Chapter 16
A Community of Tennessee Writers, Readers & Passersby

Fletch Inhaled Twice

Reflecting on the influence of I.M. Fletcher and his creator, Gregory Mcdonald

Fifty years ago, Gregory Mcdonald, a former Boston Globe journalist, published his first mystery novel, Fletch. The book won an Edgar award for Best First Novel, and Mcdonald’s wisecracking journalist (and later detective) spawned eight additional novels (the second, Confess, Fletch, also an Edgar winner), two spinoff series, and several films.

The first edition cover of “Fletch” from Bobbs-Merrill, 1974

At the height of his career — shortly after the 1985 film Fletch, starring Chevy Chase — Mcdonald moved to rural Giles County, Tennessee, near Pulaski. The later Son of Fletch and Skylar mysteries both feature Southern scenes and characters that reflect his chosen home. Mcdonald continued writing there (and reportedly dabbling in local politics) until his death in 2008 from prostate cancer.

Beyond its commercial success, Fletch created a new genre, which, if it had a name, would be something like “gonzo comic mystery.” The essence of the form is a nonconforming, carefree protagonist with sharp wit and loose morals, who continually outsmarts the bad guys. Mcdonald’s Fletch presaged Hiaasen’s Skink and Tim Dorsey’s Serge Storms. The plot revolves around two mysteries: a narcotics investigation in which Fletch poses as a beach bum druggie and a millionaire who tries to hire the supposed beach bum to murder him for $50,000. As Fletch investigates both stories, he effortlessly harpoons stuffed shirts and bureaucrats while sidestepping police and lawyers. (Mcdonald said in later interviews that the character’s name came from a popular brand of arrows.)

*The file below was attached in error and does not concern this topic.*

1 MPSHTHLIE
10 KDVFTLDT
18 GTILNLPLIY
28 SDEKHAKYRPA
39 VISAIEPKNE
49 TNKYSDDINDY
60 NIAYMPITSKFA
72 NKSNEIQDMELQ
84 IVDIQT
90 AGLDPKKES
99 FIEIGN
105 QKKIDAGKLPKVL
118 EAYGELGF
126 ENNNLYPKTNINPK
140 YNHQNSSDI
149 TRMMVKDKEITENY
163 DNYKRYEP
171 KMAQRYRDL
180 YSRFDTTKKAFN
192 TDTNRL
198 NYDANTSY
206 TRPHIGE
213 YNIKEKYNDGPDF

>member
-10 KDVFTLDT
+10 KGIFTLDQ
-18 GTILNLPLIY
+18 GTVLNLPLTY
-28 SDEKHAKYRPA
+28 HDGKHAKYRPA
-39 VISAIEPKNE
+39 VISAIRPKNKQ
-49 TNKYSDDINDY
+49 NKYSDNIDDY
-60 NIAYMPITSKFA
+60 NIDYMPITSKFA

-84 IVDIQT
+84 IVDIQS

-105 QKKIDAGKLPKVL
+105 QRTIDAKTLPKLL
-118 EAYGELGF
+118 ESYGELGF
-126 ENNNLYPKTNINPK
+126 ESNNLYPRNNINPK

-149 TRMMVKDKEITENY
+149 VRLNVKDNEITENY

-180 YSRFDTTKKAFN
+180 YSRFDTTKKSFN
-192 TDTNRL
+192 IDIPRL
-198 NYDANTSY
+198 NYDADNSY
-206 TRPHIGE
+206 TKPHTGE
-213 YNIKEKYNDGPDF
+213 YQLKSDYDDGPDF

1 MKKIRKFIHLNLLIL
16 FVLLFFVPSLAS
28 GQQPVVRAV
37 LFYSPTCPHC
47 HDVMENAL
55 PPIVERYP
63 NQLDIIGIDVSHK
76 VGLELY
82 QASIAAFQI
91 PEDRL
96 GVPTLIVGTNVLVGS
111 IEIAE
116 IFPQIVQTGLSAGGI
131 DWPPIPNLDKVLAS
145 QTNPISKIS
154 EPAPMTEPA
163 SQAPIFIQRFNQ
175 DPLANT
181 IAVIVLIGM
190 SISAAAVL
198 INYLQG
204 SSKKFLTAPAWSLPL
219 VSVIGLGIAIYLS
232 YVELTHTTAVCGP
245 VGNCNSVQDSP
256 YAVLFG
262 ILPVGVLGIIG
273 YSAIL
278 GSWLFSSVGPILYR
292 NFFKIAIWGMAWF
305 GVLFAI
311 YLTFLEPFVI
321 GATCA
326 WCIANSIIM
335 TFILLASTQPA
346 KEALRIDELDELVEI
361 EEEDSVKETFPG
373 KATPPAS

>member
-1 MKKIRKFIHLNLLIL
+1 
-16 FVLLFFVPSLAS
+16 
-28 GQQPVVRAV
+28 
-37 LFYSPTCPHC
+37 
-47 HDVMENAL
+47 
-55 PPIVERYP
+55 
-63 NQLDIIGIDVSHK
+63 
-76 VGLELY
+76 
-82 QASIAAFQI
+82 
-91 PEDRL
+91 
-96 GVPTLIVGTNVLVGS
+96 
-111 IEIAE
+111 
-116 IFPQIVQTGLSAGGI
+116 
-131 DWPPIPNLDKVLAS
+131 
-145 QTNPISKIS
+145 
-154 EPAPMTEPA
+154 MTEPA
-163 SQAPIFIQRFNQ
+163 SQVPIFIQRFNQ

Irwin M. Fletcher hates his first name. His news pieces are bylined I.M. Fletcher, and he goes by Fletch when possible. Despite a commitment to uncovering and reporting the truth, he continually violates accepted journalism practices, assuming false identities, hiding crimes from law enforcement, and having sex with married women he interviews. Fat Sam, a drug dealer crucial to Fletch’s investigation, sits with the reporter in a scene where the dealer knows police are closing in: